15. May to 12. July 2019

On the ground floor of its premises on the Paradeplatz, Galerie Dierking devotes its current exhibition to the juxtaposition of a very rare tomb figure from the Banfora district (Burkina Faso), acquired at the end of the 19th century, with radically minimised, concrete pictures by Günter Umberg (b 1942).

On the upper floor is a further work by Umberg, combined with contemporary works by Japanese artist Yuji Takeoka (b 1946), resident in Düsseldorf, and early works by Belgian artist Jef Verheyen (1932 - 1984 ).

Here is more than a mere confrontation between sculpture and painting. Günter Umberg adopts – purposely and more strongly than before – the term "picture" for his works, playing around with an expanded concept. Umberg alludes to mediaeval altar paintings, the back of which had equal significance, not only with his undercoating of red bole, but also through the corporeality of his pictures, which taper towards the wall, to which they are deliberately hung at a distance. As a picture, the work belongs to the wall, which it indeed necessitates, while at the same time making a supreme bid for autonomy.

Umberg's pictures, starting with MDF in a format specified by the artist, are first primed with red bole. This gold-support, according to the artist's intention enriched with further pigments, extends over the edges, its colour thus becoming perceptible as included in the view of the picture. The surface is a layer of dammar-resin with pigments.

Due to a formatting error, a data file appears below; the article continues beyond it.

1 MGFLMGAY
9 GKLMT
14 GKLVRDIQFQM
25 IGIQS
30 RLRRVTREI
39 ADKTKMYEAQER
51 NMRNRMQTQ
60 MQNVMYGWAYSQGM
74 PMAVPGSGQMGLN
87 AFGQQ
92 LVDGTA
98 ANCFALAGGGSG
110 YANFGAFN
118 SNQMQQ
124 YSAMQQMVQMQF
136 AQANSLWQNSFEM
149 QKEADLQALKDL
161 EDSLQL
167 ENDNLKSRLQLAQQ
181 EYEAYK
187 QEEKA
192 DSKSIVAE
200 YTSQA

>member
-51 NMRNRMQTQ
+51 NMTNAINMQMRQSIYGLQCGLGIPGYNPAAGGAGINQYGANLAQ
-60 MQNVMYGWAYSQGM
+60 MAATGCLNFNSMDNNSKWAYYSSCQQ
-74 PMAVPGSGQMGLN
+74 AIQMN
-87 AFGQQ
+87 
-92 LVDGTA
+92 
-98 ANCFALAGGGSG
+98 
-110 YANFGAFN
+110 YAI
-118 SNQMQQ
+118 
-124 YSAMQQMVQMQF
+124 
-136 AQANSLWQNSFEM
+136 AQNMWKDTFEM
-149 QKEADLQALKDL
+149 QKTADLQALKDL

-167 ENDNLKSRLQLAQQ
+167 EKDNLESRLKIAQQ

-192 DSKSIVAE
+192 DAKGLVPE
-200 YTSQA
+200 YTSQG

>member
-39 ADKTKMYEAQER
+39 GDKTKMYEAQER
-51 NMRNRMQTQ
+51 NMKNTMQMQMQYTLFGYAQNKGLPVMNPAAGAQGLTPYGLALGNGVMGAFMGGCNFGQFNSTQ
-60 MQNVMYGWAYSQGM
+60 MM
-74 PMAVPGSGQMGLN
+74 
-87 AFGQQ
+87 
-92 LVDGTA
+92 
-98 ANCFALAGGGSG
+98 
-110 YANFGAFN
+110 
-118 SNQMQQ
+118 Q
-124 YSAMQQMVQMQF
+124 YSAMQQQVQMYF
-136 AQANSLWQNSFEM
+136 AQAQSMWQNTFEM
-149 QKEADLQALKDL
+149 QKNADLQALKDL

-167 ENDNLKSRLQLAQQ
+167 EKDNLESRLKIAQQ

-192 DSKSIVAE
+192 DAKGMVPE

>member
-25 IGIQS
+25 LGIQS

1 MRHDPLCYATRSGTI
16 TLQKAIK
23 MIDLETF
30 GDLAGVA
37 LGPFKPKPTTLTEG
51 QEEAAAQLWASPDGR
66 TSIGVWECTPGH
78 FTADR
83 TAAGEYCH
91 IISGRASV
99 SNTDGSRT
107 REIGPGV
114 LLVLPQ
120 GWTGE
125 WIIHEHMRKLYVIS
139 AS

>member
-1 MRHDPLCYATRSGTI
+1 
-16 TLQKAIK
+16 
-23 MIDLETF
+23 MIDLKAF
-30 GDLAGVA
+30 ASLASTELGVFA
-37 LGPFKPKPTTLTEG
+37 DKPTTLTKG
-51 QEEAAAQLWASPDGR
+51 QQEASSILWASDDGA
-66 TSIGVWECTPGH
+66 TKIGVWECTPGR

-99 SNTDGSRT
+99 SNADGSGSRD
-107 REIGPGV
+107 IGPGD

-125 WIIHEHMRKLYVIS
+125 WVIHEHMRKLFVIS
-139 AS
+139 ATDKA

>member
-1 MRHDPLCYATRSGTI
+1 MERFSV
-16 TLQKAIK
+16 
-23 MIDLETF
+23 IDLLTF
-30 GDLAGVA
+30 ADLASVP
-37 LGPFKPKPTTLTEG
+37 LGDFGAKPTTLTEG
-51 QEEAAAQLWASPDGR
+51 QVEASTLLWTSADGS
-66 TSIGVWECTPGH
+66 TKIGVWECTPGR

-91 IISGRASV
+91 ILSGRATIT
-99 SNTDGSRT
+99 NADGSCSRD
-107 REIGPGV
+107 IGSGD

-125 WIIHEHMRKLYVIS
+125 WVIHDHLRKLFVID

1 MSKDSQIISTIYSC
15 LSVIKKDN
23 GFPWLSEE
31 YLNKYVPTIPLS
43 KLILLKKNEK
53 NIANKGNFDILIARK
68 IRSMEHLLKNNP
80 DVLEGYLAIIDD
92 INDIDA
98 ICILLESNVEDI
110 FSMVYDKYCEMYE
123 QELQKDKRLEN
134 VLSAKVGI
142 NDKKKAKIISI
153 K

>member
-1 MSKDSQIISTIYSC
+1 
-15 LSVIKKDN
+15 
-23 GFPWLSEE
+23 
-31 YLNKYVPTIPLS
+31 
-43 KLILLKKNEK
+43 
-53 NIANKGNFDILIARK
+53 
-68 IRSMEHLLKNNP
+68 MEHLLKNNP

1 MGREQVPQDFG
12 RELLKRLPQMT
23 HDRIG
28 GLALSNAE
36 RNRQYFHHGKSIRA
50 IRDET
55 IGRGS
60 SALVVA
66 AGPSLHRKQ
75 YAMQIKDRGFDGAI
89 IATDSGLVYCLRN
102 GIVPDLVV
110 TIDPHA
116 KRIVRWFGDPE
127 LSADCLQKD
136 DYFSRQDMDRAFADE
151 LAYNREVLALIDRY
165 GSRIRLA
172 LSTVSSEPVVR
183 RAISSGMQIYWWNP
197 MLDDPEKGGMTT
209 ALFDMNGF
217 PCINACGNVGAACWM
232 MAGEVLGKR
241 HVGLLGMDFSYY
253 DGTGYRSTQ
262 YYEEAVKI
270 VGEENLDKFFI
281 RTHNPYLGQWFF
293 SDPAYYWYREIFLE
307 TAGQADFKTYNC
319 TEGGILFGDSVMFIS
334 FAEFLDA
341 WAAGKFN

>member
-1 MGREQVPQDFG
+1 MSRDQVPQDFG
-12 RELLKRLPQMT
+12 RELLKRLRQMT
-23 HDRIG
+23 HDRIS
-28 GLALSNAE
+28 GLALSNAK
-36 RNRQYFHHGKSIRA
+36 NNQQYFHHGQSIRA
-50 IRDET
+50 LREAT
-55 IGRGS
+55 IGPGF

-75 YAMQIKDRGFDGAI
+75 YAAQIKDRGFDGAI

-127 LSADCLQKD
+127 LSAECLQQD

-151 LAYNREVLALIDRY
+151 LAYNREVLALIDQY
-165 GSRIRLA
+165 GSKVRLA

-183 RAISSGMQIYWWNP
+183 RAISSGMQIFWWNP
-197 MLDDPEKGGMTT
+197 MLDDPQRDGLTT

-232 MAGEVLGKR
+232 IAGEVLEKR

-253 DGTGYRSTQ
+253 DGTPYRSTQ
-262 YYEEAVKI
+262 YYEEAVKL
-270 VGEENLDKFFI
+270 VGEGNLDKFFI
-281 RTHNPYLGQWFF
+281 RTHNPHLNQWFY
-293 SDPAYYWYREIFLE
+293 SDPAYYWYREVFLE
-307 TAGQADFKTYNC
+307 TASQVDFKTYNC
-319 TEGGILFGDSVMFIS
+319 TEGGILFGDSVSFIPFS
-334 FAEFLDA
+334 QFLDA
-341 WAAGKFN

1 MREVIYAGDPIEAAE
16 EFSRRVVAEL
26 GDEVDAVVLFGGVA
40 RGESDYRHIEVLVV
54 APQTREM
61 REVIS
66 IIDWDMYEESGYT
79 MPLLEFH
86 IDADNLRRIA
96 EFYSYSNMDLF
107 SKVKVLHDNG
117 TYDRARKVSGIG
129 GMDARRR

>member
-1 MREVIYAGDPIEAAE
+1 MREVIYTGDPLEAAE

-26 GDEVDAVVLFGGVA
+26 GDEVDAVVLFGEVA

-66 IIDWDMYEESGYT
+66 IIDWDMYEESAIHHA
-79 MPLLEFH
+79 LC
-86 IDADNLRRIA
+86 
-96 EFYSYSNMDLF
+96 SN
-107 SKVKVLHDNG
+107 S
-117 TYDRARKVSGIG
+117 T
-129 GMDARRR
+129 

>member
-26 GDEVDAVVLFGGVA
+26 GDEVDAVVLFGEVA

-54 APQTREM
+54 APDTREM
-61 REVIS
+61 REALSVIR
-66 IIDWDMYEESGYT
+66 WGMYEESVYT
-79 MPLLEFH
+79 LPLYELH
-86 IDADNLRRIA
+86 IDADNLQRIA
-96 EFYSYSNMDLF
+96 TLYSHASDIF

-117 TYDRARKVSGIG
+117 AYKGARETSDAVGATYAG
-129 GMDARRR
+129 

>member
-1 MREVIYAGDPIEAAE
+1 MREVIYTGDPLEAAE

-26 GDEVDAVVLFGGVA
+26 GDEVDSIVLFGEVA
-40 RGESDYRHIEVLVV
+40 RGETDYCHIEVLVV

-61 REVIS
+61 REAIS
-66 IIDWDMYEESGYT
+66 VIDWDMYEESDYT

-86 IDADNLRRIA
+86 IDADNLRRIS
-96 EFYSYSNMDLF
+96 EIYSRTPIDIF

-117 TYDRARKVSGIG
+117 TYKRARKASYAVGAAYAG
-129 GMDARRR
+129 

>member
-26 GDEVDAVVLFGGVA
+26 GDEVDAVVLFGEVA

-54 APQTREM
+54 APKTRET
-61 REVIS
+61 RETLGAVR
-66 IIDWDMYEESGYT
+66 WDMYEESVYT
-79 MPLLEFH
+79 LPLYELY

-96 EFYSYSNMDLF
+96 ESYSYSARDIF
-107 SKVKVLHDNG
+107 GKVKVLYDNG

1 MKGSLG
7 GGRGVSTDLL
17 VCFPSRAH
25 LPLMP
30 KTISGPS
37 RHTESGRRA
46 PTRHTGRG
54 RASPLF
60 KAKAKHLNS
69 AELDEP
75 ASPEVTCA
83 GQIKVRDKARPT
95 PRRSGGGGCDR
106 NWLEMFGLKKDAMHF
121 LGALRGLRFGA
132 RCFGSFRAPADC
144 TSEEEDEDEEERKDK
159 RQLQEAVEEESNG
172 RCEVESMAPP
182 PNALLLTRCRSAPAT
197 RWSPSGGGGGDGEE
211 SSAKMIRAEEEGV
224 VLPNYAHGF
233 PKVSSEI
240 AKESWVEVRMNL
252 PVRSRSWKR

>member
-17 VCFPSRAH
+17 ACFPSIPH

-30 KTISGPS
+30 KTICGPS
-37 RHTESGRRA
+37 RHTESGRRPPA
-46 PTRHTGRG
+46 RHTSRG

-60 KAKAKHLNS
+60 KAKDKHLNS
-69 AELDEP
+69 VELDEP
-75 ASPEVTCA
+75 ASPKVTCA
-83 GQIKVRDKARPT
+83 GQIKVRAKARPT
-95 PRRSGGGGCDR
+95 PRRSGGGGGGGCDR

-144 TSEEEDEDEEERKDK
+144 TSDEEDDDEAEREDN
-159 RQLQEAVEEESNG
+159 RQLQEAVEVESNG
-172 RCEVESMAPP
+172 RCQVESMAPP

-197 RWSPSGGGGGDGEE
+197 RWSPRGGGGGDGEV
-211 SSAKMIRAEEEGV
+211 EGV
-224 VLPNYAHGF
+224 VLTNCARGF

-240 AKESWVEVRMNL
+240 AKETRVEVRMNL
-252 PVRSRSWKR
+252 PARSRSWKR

In the centre of the room, opposite the three Umberg works in their shades of black together with a strong deep blue, is placed the imposing seated African figure. The incredible presence and corporeality emanating from this naked body – representing an indigenous ruler from the Banfora district – is reflected in the impressive colour and spatial awareness of Günter Umberg's velvet-smooth pictures.

Yuji Takeoka's abstract sculptures stand in a reciprocal reflection of their substantial and spiritual raw material, which in turn is characterised by Takeoka's cultural tradition and his everyday life as an artist. Staging and spatial presentation of his sculptures are of prime importance to the artist, together with the existence of the material, the amount and form of which are determined by the artist's concept.

Materiality is also the determining factor in Jef Verheyen's early works, presented here. In contrast to his later works, here he includes the material of the canvas in the overall effect of his pictures, even emphasising and manipulating it. Like Günter Umberg's pictures, they constitute a colour space all their own. Like many post-war artists, Verheyen explored the possibilities offered by Asian art and philosophy, and the rendering of light, as well as the concept of void and stillness (The Tao of Painting, 1956). In these early works, he rendered his perception of space, light and energy almost in a raw state, yet without any recognisably distinctive signature. Rather, it is a colour movement achieved through the layered structure, which is not gesturally expressive but constructed.

By contrast, Takeoka's sculptures fill the space with almost reflecting surfaces, set in motion by the natural changing of light and shade, yet fascinating in their impressive immobility. The works of the three artists and the African sculpture emanate an almost meditative, expansive stillness – a sense of calm that invites the viewer's careful attention in the presence of the works.





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